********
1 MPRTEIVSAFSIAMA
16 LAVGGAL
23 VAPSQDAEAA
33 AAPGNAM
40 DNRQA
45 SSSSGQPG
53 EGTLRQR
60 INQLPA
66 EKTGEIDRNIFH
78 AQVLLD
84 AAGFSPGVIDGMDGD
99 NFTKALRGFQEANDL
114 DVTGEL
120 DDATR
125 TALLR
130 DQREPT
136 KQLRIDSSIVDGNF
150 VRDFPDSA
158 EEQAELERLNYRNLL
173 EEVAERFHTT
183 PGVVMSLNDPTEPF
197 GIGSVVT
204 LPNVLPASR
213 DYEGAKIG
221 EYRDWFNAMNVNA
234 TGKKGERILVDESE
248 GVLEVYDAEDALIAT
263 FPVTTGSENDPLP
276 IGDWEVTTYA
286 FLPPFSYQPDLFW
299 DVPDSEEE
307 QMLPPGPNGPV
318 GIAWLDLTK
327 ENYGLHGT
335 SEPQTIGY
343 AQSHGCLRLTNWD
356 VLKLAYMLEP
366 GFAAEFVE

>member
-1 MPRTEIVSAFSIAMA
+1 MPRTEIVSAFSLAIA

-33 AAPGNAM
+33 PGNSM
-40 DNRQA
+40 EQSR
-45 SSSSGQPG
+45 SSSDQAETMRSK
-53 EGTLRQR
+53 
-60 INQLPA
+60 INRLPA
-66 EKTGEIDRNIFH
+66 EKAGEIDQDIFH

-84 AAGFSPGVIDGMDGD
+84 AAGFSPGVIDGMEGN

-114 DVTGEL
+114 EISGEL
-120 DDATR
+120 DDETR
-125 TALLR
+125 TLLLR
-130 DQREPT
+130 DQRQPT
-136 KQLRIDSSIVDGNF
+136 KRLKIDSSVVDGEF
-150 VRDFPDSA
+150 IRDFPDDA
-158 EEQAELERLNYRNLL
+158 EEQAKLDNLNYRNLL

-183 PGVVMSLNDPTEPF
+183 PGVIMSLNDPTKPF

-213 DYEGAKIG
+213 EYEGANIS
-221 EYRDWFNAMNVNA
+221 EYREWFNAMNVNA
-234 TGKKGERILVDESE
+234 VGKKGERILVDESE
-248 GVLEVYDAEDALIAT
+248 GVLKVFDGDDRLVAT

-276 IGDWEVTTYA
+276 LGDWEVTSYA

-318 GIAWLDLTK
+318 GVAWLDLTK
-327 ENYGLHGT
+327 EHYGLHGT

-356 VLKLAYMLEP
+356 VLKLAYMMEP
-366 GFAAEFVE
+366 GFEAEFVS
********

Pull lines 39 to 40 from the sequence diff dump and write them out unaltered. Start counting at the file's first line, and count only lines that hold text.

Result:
>member
-1 MPRTEIVSAFSIAMA